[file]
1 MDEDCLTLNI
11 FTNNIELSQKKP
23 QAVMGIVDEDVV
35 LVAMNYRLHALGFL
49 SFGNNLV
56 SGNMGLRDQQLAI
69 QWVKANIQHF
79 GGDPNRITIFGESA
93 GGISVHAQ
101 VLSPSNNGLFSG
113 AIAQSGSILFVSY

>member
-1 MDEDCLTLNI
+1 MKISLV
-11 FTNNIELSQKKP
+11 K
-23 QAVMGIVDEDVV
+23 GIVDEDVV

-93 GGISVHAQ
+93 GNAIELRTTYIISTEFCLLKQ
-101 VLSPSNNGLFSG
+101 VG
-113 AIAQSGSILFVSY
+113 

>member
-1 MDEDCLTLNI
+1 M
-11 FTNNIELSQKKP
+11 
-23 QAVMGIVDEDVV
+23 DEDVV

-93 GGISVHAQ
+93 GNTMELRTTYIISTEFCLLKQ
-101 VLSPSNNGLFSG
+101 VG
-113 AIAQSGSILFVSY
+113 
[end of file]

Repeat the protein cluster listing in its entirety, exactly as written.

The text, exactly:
1 MDEDCLTLNI
11 FTNNIELSQKKP
23 QAVMGIVDEDVV
35 LVAMNYRLHALGFL
49 SFGNNLV
56 SGNMGLRDQQLAI
69 QWVKANIQHF
79 GGDPNRITIFGESA
93 GGISVHAQ
101 VLSPSNNGLFSG
113 AIAQSGSILFVSY

>member
-1 MDEDCLTLNI
+1 MKISLV
-11 FTNNIELSQKKP
+11 K
-23 QAVMGIVDEDVV
+23 GIVDEDVV

-93 GGISVHAQ
+93 GNAIELRTTYIISTEFCLLKQ
-101 VLSPSNNGLFSG
+101 VG
-113 AIAQSGSILFVSY
+113 

>member
-1 MDEDCLTLNI
+1 M
-11 FTNNIELSQKKP
+11 
-23 QAVMGIVDEDVV
+23 DEDVV

-93 GGISVHAQ
+93 GNTMELRTTYIISTEFCLLKQ
-101 VLSPSNNGLFSG
+101 VG
-113 AIAQSGSILFVSY
+113 